1. ahhh... those empty promises... "promises that were true when I made 'em"... well done.

  17. The soft fur felt like liquid on her skin. She looked in the full length mirror. God, what a beautiful coat. All hers. Grandma, I'm gonna sell your coat and buy some coke.

    She cackled. Did a bump with a yellow-red nail.

    Yeah, this coat is the shit. You had class, you old bitch. I'll give you that. Jimmy will love this. And it don't even get cold in LA. It does get hot. It does get lonely. You didn't know about that, did you? With your parties and your dresses and your kids.

    I bet you this coat gets me $200. I'll tell Jimmy it used to belong to Betty Davis. That fucker will believe anything.

    She turned one last time, swirling the mink in the streaked glass. Her nose was bleeding. She smiled.

    It was a beautiful coat.

    1. God, everything is there! Completely complete. I can't even describe how good it is in fewer words than you took to write it.

    2. Yep... and a brillliant use of a prop... take the characters outside of themselves by making them focus on something external... well done. Oh, one thing, it's "Bette" Davis. My gay tendencies won't let that one pass :-)

  18. He stomped the stairs.
    She slammed the door.
    Neither could,"Take this crap, any more!"
    She lied.
    His heart hurt-the pain, he thought he'd hide.
    He from the bedroom, she from the bath- both came running when the baby cried.
    Anger forgotten. So was the wrath. The love that looked up to them, the arms that reached out, made them forget what their disagreement was about.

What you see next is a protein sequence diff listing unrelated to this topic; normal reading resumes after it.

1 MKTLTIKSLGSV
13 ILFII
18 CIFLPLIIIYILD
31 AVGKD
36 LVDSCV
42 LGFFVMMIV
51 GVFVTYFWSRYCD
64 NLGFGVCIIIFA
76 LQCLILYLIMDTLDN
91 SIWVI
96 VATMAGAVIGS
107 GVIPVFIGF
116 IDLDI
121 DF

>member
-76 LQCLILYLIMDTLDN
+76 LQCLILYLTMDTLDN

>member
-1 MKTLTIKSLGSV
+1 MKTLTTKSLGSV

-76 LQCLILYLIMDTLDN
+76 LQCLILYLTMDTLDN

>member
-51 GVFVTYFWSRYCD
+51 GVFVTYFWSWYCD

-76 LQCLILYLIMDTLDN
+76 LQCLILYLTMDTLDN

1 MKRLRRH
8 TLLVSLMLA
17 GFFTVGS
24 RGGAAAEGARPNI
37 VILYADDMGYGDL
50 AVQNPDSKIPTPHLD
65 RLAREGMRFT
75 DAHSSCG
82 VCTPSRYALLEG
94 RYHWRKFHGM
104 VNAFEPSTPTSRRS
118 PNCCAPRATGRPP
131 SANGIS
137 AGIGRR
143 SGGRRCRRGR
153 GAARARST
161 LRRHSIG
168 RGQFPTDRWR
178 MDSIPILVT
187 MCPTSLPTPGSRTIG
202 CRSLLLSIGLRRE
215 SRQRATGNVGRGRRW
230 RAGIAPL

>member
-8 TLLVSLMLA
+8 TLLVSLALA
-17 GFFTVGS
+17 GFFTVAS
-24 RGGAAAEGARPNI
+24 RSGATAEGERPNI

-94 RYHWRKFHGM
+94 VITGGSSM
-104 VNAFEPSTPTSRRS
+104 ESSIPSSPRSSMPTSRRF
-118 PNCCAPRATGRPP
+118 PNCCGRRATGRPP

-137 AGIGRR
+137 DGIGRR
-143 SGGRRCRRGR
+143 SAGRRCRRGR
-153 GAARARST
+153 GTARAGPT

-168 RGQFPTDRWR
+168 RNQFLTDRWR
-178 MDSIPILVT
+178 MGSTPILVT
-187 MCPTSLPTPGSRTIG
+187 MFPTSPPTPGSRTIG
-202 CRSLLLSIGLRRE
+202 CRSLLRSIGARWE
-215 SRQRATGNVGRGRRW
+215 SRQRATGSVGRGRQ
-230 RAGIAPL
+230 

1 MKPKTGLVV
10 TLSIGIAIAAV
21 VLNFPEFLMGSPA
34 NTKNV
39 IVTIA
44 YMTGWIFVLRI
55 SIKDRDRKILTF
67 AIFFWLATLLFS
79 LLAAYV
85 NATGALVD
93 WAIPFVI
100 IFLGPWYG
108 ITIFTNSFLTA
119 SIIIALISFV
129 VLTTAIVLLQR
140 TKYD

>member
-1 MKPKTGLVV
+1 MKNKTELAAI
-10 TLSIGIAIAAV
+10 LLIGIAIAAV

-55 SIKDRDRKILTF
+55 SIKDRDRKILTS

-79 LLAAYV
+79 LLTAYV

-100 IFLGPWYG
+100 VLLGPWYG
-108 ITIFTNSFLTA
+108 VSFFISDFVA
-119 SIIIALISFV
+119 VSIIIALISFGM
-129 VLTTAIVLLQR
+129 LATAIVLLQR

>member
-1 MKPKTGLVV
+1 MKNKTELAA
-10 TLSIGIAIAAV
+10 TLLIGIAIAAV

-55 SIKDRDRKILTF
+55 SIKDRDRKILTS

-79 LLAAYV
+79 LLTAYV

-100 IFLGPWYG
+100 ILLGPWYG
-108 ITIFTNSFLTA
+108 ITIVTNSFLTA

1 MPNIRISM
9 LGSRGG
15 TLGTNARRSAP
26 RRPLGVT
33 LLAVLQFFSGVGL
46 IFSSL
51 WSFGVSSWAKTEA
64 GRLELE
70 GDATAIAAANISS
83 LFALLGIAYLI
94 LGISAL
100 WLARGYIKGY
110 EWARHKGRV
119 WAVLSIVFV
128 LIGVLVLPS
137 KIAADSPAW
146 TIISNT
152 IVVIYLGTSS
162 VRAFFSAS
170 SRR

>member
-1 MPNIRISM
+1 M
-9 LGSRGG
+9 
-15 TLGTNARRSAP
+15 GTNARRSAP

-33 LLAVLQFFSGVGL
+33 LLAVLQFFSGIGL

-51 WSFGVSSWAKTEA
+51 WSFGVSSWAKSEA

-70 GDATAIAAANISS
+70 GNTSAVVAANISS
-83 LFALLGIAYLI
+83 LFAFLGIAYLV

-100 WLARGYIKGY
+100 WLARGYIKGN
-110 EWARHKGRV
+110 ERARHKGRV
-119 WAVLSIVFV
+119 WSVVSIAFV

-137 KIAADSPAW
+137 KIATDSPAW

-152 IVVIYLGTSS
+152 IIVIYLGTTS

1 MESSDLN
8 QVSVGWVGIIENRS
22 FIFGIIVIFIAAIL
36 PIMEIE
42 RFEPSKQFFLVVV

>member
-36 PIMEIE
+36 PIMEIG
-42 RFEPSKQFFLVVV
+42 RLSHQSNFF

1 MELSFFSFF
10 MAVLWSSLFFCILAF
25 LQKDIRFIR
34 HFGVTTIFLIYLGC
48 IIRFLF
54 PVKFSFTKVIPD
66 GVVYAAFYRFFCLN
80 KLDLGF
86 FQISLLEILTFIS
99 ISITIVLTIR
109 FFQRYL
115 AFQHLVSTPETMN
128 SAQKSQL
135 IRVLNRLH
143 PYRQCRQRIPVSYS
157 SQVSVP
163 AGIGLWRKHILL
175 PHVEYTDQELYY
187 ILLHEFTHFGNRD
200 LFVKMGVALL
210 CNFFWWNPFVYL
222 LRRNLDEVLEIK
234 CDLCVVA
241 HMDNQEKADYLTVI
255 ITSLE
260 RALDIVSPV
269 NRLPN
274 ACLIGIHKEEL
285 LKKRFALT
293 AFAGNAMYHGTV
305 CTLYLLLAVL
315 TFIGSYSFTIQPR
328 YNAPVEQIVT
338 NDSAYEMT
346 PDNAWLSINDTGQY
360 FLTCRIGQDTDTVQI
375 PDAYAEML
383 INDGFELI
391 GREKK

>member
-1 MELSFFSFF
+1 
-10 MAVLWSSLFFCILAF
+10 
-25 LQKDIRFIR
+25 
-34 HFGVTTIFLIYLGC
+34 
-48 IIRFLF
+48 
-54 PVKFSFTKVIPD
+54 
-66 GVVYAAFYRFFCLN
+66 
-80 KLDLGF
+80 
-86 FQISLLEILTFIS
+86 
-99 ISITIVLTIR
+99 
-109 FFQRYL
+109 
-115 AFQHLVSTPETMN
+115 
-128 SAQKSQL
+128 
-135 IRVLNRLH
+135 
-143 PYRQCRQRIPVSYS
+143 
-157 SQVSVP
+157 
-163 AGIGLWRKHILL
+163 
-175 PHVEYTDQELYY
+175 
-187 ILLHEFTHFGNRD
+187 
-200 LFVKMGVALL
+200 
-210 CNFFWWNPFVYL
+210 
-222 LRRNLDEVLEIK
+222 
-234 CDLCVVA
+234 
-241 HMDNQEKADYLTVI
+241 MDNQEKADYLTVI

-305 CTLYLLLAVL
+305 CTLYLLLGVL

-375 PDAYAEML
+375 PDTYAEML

1. Wow. I love the rhythm and rhyme, but I am astounded at the amount of story you got into a little over FIFTY words. That is impressive.

    2. It is impressive... 50 words WITHOUT rhyme and rhythm would be impressive, but this goes beyond that! thanks for sharing!

  19. Matthias struggled to his feet, shards of rock coursing to the ground as he stood.

    “Enough. Enough,” he said, turning to face his accusers. “Surely you need not do this again, for am I not already dead?”

    The ringleader shook his head, his eyes disbelieving. “If you're moving, you're living, surely?” he offered, reasoning on behalf of the others already recovering the better stones from around Matthias' feet.

    Judas' replacement dusted himself down again. “Look,” he said, holding a sizeable sliver of glass before his mouth. “No breath. I must be dead.”

    “It's a trick,” Judean Goon#1 muttered into his beard. “It's a demon glass. One fashioned to an unworldly design. Like a chicken that speaks.” He nodded enthusiastically, agreeing with himself. “I've heard of those. It proves anything can be perverted by darkness. Even a man's lunch.”

    Matthias sighed, suddenly feeling hungry. “I've a mission,” he said, rubbing his scarred stomach. "I need to get to Jerusalem but first I must eat.”

    Goon#1 frowned. “There's no such thing as a free meal. You'll have to sing for it.” He looked about, seeing assent from the others. “Go on!”

    The saint nodded, coughing up a lungful of dust. “Okay,” he said. “Picture a bright blue ball just spinning...”

  20. Thanks, Jd, Leland. My thought was, "I wonder if I could write a poem?"
    Some great stories on this page, always. Thanks for opening it up like this.
    Oh, and for some reason, it never lets me "reply" to anyone's stories.

    1. Thanks for playing! I don't know why you can't reply. :(


Please leave comments. Good, bad or ugly. Especially ugly.